Monday, May 24, 2010

Dame Judith gives key a history lesson

Good to see Dame Judith Binney coming out with a historical perspective on the Tuhoe negotiations. It is a pity that john key is so underdone in his knowledge.

From Stuff
"Historian Dame Judith Binney has slated John Key's refusal to return ownership of Te Urewera National Park to Tuhoe, saying his claim that it created a precedent was "quite wrong".
Tuhoe's situation was unique, and Key "could have responded to it if he'd understood the history clearly". The Crown had not acted honourably in its dealings with Tuhoe and it was time it did, Binney said.

The Crown's confiscation of large amounts of Tuhoe land during the wars in 1866 and 1867 "was not justified and neither has it been compensated for".
Moreover, in 1896 the Liberal government of Richard Seddon had passed a law giving the tribe a large degree of self-government or tribal authority over its area – a measure that was "absolutely unique", Binney said.
After Seddon's death in 1906, the government moved further away from the concept of Tuhoe tribal authority, and by "awful pressure and brutality" had acquired about 330,000 acres of Tuhoe land by 1921.
The government passed an act in 1916 "to retrospectively legalise all the purchases up till that point". In 1958 the Urewera National Park was formed out of land that Tuhoe had owned in 1896.
The government should now "give back the land or a form of authority over the land", Binney said.
Well there it is all laid out in black and white. The land was stolen and confiscated illegally in a unfair, exploitive way. It is time to sort this out and it is time for the government to stop trying to wriggle out of it's obligations to right wrongs.
I am very pleased that Dame Judith is healing well from her accident.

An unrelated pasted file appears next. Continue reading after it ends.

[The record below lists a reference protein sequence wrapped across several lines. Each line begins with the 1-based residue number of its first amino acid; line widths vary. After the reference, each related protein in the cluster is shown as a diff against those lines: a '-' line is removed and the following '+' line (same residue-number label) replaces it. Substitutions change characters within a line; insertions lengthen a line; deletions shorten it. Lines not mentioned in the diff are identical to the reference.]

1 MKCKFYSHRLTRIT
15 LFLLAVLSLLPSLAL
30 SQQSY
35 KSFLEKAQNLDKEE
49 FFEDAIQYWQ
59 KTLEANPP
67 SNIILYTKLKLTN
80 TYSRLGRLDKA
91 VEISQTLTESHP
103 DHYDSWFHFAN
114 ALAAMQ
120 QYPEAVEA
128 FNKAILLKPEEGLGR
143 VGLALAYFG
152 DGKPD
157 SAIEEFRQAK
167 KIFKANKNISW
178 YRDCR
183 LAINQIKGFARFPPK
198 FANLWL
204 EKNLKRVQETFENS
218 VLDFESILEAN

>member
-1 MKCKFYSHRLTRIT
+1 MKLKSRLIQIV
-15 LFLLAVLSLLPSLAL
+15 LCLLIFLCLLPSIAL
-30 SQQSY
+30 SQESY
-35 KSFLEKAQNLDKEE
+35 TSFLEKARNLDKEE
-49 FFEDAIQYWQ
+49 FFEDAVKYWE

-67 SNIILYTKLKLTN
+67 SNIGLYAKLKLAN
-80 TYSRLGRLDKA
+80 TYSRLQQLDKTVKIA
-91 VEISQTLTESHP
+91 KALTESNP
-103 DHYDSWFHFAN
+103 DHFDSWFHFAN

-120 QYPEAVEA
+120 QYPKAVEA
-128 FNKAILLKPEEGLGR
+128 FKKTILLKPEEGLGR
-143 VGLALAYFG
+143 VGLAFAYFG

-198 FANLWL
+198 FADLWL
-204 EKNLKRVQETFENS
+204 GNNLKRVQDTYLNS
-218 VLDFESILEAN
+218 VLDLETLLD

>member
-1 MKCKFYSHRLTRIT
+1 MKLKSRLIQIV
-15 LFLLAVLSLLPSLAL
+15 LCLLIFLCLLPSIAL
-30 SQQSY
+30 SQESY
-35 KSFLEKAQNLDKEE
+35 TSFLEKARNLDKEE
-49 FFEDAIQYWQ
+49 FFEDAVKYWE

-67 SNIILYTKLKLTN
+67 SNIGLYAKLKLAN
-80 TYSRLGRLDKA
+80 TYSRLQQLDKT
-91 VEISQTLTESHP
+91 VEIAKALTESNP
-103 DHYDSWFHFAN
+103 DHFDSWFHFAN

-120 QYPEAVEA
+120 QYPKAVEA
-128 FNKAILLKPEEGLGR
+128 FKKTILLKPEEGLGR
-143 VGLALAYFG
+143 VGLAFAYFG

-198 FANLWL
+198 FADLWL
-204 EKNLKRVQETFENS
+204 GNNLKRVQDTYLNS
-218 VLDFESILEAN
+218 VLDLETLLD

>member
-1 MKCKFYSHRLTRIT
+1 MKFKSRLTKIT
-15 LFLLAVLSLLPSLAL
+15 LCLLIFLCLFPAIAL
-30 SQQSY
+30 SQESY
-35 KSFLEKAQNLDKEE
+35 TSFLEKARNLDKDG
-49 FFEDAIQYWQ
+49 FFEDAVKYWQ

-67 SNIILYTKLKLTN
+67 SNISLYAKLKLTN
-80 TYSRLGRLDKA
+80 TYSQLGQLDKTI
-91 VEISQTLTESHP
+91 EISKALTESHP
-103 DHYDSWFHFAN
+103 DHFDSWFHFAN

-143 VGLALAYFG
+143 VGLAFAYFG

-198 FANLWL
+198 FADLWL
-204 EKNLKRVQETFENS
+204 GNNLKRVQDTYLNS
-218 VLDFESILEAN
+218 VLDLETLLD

Anonymous said...

I have two of Professor Binney's books arriving this week. Happy Happy Joy Joy.

Chad C Mulligan

Urewera traveller said...

I am 3/4 of the way through Binney's book on Te Kooti, "Redemption Songs". The dealings of the crown with Tuhoe, set against the background of the Te Kooti wars were indeed underhanded and brutal.

Still, Urewera is my national park. I spend a fair bit of my life in te ngahere o Te Urewera- there's not much of it that I haven't seen, and I am always amazed at its beauty and complexity.
I've also seen the way many Tuhoe treat the Park and its visitors- including thievery, bullying, litter, vandalism, drug cultivation, neglect of adjacent land (spreading weeds and pests into the Park) and other environmental abuse. Sadly as a result I have little regard for Tuhoe as a group and I don't have confidence in their ability to manage such a complex and valuable ecosystem.
(Furthermore, I'm yet to see evidence that all of UNP was Tuhoe land, specifically the large tracts of the Park in the ruakituri and waioeka catchments).

Tuhoe have set their hopes high for this settlement. If it is indeed true that Park ownership was on the table initially, only to be yanked away last minute then I feel for them, but Te Urewera should never have been on the table in the first place. It is a precious, fragile place, and its value and status as a national park should remain forever- eg ownership out of the reach of anyone- but remain managed for the benefit of everyone, including Tuhoe.

Marty Mars said...

Kia ora korua

I am also about to start rereading one of binney's books - and I am on the lookout for "encircled lands' the latest. How great to be able to read these histories.

It does not seem fair blaming a group for not protecting an area they hold sacred, when they are not given the resources to be able to do that job. That is why giving the park back to the people will be the best solution - then they will have the resources to be able to protect and strengthen the park, its mauri and all life-forms that inhabit and interact with it.

I cannot see any justification for ANY national park. There is no evidence that anyone will be locked out or barred - it is just not the way it works, or will work into the future. That fear is unfounded in my book.